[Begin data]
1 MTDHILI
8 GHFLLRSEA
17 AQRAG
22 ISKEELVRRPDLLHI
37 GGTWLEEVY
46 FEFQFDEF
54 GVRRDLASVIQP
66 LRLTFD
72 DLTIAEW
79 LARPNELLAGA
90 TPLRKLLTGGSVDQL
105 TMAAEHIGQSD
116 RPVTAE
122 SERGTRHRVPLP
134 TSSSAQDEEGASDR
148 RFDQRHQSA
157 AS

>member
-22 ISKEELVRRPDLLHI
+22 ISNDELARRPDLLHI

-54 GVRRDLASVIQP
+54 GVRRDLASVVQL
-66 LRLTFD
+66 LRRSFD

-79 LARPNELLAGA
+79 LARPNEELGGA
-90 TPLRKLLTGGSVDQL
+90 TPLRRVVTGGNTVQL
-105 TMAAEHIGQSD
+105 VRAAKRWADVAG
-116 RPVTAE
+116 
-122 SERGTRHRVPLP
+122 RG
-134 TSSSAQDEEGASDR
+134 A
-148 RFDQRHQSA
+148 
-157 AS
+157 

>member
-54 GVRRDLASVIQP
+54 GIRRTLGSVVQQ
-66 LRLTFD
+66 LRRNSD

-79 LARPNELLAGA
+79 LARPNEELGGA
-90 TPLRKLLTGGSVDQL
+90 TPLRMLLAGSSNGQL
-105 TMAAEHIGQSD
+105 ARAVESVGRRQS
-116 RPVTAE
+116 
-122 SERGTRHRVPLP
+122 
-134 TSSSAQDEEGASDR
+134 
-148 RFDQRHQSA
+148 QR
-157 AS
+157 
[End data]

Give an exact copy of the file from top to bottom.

1 MTDHILI
8 GHFLLRSEA
17 AQRAG
22 ISKEELVRRPDLLHI
37 GGTWLEEVY
46 FEFQFDEF
54 GVRRDLASVIQP
66 LRLTFD
72 DLTIAEW
79 LARPNELLAGA
90 TPLRKLLTGGSVDQL
105 TMAAEHIGQSD
116 RPVTAE
122 SERGTRHRVPLP
134 TSSSAQDEEGASDR
148 RFDQRHQSA
157 AS

>member
-22 ISKEELVRRPDLLHI
+22 ISNDELARRPDLLHI

-54 GVRRDLASVIQP
+54 GVRRDLASVVQL
-66 LRLTFD
+66 LRRSFD

-79 LARPNELLAGA
+79 LARPNEELGGA
-90 TPLRKLLTGGSVDQL
+90 TPLRRVVTGGNTVQL
-105 TMAAEHIGQSD
+105 VRAAKRWADVAG
-116 RPVTAE
+116 
-122 SERGTRHRVPLP
+122 RG
-134 TSSSAQDEEGASDR
+134 A
-148 RFDQRHQSA
+148 
-157 AS
+157 

>member
-54 GVRRDLASVIQP
+54 GIRRTLGSVVQQ
-66 LRLTFD
+66 LRRNSD

-79 LARPNELLAGA
+79 LARPNEELGGA
-90 TPLRKLLTGGSVDQL
+90 TPLRMLLAGSSNGQL
-105 TMAAEHIGQSD
+105 ARAVESVGRRQS
-116 RPVTAE
+116 
-122 SERGTRHRVPLP
+122 
-134 TSSSAQDEEGASDR
+134 
-148 RFDQRHQSA
+148 QR
-157 AS
+157 